In this capacity, he was understandably called on at times to explain the source of the authority whereby he purported to exercise all the powers delegated by the pope to diocesan bishops, and others that not even Ordinaries receive. He made no attempt to deny the nature of the substitution that was taking place: “It is true that our sentences…replace the sentences of the Roman Rota which judges in the name of the pope.” But “the Church gives them jurisdiction by supply, on a case-by-case basis… Our jurisdiction in these cases…is supplied jurisdiction.” (Talk given by Bishop Bernard Tissier de Mallerais at Ecône, 24th August 1998)
The Infallible Teacher
It should not be thought that Bishop Tissier de Mallerais gave no serious thought to these matters. Of the four bishops selected by Archbishop Lefebvre he is certainly the most competent theologian. (The late Bill Morgan said that Archbishop Lefebvre had consecrated a philosopher, a mystic, a theologian and a bursar: Tissier was the theologian, and the bursar, predictably, is current captain of the ship.) Tissier’s status as head of the SSPX Canonical Commission made him in a sense the most richly-endowed beneficiary of supplied jurisdiction in the world, and it was inevitable that an intelligent and sincere theologian should wish to justify, to himself and to others, the situation in which he found himself. His view that the Church gave jurisdiction as required for any serious need was already well-established, but what exactly determined the fact that this or that power was supplied to this or that priest or bishop of the Society? In a public talk at Paris on 10th March 1991 (two weeks before the death of Archbishop Lefebvre) he informed the gathered faithful that it was they themselves, by requesting the Society to furnish them acts that normally require authority, who cause the jurisdiction to be supplied. And thus he was able to make the leap to jurisdiction that, though supplied, was permanent, and attained even the doctrinal sphere, claiming that the Society’s bishops constituted a true hierarchy with power not only to administer the sacraments but also to teach with authority (Juridiction de Suppléance et Sens Hiérarchique, allocution de Mgr Tissier de Mallerais) . Taking his lead from Bishop Tissier, Fr. Arnaud Sélégny soon found it possible to claim that the indefectibility of the teaching Church was now maintained exclusively by the bishops consecrated by Archbishop Lefebvre in 1988 who thereby constituted that which the Church can never lack: “a magisterium that preaches infallibly” (Le Sel de la Terre, no. 1).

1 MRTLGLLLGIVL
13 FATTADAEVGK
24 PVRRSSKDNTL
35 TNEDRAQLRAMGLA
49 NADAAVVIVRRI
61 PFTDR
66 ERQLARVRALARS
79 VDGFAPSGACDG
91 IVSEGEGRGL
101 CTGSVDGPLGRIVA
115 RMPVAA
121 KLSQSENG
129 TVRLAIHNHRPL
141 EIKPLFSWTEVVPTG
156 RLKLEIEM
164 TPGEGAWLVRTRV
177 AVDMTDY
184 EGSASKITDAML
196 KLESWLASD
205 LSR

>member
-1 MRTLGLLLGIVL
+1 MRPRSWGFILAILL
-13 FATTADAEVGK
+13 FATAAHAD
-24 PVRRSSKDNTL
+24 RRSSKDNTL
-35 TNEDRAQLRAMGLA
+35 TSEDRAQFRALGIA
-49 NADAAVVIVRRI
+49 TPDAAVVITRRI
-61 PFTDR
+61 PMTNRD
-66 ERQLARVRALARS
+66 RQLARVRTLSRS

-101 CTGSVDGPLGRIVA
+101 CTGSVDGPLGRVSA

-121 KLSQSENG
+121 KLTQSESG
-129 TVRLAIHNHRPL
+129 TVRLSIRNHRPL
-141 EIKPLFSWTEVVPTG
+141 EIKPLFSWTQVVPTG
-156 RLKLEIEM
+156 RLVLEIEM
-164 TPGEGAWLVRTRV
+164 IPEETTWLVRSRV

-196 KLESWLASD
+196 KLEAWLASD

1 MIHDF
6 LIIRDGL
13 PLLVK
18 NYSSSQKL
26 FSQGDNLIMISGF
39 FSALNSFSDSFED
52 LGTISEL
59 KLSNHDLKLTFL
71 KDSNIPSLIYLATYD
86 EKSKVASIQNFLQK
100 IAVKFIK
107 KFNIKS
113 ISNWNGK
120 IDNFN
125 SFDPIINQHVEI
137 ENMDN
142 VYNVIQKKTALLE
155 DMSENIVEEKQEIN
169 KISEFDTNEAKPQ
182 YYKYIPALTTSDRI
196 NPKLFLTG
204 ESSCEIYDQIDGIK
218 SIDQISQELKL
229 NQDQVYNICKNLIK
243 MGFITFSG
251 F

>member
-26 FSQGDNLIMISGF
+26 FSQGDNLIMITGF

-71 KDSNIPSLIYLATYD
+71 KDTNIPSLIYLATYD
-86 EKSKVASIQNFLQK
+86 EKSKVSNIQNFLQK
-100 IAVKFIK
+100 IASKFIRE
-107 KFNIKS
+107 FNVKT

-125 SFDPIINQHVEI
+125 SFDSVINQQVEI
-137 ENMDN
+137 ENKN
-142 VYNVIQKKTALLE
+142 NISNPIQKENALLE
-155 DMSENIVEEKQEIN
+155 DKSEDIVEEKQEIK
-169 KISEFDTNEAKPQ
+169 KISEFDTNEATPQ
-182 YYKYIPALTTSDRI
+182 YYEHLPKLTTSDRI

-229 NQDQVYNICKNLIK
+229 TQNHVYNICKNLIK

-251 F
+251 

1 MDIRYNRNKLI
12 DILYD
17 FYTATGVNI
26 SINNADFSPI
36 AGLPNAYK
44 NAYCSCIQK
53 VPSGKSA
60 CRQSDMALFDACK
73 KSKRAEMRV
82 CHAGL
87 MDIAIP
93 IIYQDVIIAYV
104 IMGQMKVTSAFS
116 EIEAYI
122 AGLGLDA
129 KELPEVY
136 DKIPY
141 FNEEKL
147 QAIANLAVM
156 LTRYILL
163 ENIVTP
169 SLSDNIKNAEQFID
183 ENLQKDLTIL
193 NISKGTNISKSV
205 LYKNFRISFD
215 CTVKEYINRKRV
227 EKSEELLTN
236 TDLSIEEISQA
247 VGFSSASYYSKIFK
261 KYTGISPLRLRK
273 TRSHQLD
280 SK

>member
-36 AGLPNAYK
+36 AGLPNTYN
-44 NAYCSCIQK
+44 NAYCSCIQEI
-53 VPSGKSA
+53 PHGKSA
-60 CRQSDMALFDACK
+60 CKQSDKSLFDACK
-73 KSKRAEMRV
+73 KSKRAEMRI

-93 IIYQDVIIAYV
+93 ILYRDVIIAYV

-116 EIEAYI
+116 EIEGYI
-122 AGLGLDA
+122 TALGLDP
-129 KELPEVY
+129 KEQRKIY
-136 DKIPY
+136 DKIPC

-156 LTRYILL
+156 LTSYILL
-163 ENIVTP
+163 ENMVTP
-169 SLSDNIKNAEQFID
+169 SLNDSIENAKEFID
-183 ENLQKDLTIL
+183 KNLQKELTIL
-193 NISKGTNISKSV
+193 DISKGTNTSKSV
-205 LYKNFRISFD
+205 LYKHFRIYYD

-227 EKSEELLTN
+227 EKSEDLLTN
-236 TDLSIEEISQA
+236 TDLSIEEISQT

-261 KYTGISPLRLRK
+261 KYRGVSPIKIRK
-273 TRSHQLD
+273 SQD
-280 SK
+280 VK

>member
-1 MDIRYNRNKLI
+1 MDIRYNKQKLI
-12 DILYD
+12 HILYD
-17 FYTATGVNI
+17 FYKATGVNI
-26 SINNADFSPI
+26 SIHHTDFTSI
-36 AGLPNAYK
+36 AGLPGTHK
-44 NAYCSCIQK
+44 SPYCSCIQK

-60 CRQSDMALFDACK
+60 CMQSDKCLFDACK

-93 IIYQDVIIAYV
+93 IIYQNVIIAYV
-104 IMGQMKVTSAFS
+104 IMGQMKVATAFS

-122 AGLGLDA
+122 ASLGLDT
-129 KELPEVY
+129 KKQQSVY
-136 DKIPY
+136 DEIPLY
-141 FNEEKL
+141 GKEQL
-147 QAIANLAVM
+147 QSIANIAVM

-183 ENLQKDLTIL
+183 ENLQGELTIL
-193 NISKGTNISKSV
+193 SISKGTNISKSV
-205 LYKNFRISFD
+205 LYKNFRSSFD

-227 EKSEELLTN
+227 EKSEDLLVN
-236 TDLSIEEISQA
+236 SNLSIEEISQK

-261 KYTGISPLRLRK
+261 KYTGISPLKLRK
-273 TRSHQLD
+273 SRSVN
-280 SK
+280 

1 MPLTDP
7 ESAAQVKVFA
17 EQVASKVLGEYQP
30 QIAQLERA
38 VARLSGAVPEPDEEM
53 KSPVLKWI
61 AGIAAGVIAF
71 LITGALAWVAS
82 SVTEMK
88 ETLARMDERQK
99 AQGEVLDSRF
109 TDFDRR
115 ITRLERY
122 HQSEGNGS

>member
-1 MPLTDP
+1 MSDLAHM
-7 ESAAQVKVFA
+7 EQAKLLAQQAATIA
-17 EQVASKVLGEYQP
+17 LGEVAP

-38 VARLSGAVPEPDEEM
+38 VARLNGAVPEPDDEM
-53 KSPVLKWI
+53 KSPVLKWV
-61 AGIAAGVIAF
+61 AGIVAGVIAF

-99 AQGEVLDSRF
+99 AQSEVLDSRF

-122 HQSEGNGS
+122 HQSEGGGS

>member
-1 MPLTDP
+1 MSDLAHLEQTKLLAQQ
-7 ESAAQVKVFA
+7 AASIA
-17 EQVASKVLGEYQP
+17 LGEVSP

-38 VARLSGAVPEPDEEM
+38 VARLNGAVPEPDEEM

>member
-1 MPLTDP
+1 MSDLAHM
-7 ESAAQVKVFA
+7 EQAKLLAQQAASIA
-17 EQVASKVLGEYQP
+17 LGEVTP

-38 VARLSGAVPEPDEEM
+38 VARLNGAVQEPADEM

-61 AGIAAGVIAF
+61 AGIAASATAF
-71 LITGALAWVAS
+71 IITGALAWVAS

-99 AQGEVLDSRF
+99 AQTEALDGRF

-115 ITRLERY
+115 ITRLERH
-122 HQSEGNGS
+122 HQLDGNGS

The Bishop Lazo Problem